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Inguinal Hernia

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What is Inguinal Hernia?

Inguinal Hernia is a condition in which internal organs cause swelling under the skin due to openings in the inguinal region and sometimes due to tearing or weakening.

While swelling due to inguinal hernia becomes evident especially in cases of increased intra-abdominal pressure (straining, coughing, carrying heavy loads, standing for a long time, constipation, pregnancy), it disappears when lying on the back. This is due to the relaxation of the abdominal wall muscles and the return of the compressed organ into the abdomen.

The organ often found in the hernia sac is the small intestine. Apart from this, the large intestine, intra-abdominal fatty tissue, sometimes the bladder and even appendicitis can be found in the hernia sac.

In the early stages of hernia formation, regardless of the organ inside, it will disappear when the patient is pushed inwards by hand. However, due to adhesions that develop in long-term hernias, it will not go back and the symptoms and complaints of inguinal hernia will increase.

What Casuses Inguinal Hernia?

Inguinal hernias are the most common group among all hernias and are more common in men.

As the formation mechanism;

The inguinal canal that needs to be closed remains open or reopened after closing (indirect hernias)

Tears in the abdominal wall as a result of strain (direct hernias)

Weakness in the abdominal wall with advancing age (direct hernias)

Due to weakness in the area of the blood vessels leading to the legs (femoral hernias) (more common in women)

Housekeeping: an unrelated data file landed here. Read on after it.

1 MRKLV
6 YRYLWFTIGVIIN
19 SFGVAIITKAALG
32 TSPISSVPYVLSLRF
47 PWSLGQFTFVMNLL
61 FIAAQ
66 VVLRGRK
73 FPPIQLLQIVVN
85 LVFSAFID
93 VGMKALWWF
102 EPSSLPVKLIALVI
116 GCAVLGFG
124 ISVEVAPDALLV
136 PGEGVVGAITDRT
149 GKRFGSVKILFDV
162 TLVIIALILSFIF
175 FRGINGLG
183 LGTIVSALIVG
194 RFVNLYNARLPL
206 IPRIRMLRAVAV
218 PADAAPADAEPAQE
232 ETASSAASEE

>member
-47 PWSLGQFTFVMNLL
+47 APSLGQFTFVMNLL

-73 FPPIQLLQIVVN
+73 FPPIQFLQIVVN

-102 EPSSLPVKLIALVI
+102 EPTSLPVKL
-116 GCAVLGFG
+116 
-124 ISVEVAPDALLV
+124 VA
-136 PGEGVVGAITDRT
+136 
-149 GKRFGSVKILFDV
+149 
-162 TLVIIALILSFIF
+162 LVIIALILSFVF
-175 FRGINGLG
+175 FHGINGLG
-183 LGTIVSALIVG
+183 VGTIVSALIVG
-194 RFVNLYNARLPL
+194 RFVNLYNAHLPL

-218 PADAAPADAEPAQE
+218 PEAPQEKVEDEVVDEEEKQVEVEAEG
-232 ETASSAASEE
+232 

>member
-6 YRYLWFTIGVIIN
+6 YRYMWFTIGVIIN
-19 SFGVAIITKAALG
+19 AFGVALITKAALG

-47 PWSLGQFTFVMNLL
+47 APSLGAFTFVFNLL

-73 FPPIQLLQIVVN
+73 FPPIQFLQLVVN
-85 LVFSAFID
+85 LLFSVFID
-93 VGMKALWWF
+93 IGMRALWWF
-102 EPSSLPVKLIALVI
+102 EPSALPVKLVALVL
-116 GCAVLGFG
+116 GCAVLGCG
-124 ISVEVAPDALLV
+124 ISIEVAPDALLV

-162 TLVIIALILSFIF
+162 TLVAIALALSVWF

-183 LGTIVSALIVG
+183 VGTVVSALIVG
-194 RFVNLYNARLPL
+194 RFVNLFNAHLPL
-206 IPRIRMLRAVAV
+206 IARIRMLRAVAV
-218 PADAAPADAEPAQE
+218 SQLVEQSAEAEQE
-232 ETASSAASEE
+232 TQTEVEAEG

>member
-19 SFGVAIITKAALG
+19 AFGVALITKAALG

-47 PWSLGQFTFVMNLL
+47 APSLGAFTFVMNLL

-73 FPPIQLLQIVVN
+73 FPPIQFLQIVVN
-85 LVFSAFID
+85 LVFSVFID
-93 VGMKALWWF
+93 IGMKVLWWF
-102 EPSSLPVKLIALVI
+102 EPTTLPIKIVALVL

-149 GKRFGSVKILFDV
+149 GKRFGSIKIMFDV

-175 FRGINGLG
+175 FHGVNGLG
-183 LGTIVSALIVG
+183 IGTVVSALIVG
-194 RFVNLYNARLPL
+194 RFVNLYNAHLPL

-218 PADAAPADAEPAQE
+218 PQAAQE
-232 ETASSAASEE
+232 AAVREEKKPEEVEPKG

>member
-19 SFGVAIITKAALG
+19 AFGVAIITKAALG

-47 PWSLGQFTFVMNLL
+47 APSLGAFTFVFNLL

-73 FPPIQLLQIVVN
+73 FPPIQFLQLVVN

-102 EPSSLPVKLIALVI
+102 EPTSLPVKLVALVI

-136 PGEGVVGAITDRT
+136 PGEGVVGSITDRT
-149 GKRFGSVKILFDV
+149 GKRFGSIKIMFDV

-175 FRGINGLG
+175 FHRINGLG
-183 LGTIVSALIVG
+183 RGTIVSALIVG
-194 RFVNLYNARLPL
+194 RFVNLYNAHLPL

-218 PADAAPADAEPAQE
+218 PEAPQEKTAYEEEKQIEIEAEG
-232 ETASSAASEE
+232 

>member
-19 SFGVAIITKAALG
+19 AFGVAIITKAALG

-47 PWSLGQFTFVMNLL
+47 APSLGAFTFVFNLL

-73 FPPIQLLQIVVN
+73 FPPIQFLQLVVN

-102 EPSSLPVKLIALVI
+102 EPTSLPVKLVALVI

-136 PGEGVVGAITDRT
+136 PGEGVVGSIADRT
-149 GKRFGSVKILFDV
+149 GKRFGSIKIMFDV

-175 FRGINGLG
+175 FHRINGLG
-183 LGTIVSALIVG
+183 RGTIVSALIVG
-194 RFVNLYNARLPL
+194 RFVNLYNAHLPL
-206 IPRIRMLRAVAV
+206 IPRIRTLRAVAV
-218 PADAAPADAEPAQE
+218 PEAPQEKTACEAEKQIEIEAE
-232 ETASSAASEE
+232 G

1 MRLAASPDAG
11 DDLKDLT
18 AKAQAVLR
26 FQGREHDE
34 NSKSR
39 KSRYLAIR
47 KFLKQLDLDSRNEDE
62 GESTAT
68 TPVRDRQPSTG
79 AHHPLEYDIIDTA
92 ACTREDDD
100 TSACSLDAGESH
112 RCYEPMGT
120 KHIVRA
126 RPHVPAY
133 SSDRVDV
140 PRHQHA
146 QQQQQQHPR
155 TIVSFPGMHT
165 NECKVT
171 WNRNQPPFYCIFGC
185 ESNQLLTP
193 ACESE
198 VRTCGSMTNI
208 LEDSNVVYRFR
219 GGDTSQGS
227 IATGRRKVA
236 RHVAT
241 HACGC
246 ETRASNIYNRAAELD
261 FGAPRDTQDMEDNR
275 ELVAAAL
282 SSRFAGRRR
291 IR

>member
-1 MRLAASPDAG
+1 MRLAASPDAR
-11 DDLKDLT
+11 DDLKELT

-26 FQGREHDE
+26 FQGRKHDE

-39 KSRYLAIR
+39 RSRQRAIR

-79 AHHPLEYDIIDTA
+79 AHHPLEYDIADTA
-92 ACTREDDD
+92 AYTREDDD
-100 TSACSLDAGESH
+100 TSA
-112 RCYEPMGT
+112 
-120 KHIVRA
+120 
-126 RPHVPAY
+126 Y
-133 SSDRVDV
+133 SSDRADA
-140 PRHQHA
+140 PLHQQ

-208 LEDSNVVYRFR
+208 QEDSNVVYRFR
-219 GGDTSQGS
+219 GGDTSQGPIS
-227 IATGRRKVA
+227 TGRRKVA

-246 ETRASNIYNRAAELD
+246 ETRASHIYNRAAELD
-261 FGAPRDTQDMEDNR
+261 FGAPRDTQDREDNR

Diagnosis of Inguinal Hernia

Inspection is the gold standard. Most of the patients apply to the doctor thinking that there may be a hernia.

The complaint in the symptoms of inguinal hernia is usually pain and swelling in the inguinal region. Swelling becomes evident during outpatient and inpatient examinations, and the organ located in the hernia sac can be clearly evaluated by ultrasound.

On the other hand, in sportive and athletic people, swelling is not seen during the examination, sometimes there are complaints of pulling sensation in the leg and chronic pain at a point. (Point Hernia) In such cases, ultrasound may also be insufficient, and it may be necessary to evaluate with MR.

Treatment of Inguinal Hernia

The treatment of hernias is absolute surgical repair. The hernia area is repaired by laparoscopic (closed) or open surgery and is supported by a synthetic material (patch).

The most feared and emergency surgery situations in inguinal hernias;

Compression of the hernia sac (intestinal knot)
Strangulation of the hernia (impairment of the blood circulation of the compressed organ) This situation can be vital, especially if the blood circulation of the intestine is impaired!

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